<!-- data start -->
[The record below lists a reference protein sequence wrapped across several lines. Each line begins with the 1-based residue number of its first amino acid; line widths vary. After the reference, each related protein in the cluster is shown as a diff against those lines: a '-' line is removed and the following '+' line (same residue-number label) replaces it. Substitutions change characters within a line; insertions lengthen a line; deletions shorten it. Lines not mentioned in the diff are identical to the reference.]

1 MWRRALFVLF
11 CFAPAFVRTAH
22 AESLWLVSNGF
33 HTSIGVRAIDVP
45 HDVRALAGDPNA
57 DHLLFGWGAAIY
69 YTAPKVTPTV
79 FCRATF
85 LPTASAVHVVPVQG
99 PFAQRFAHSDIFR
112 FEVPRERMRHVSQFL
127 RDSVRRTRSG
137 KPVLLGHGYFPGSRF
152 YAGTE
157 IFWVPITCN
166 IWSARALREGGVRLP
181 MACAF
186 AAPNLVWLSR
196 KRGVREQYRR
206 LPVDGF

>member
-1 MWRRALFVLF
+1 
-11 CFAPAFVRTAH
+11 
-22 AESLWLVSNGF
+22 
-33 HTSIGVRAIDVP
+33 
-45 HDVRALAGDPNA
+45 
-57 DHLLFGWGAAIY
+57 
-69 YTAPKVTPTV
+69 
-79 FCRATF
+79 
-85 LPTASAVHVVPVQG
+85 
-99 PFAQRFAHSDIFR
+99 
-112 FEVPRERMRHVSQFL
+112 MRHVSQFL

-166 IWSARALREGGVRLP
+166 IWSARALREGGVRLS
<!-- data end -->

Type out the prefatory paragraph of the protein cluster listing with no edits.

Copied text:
[The record below lists a reference protein sequence wrapped across several lines. Each line begins with the 1-based residue number of its first amino acid; line widths vary. After the reference, each related protein in the cluster is shown as a diff against those lines: a '-' line is removed and the following '+' line (same residue-number label) replaces it. Substitutions change characters within a line; insertions lengthen a line; deletions shorten it. Lines not mentioned in the diff are identical to the reference.]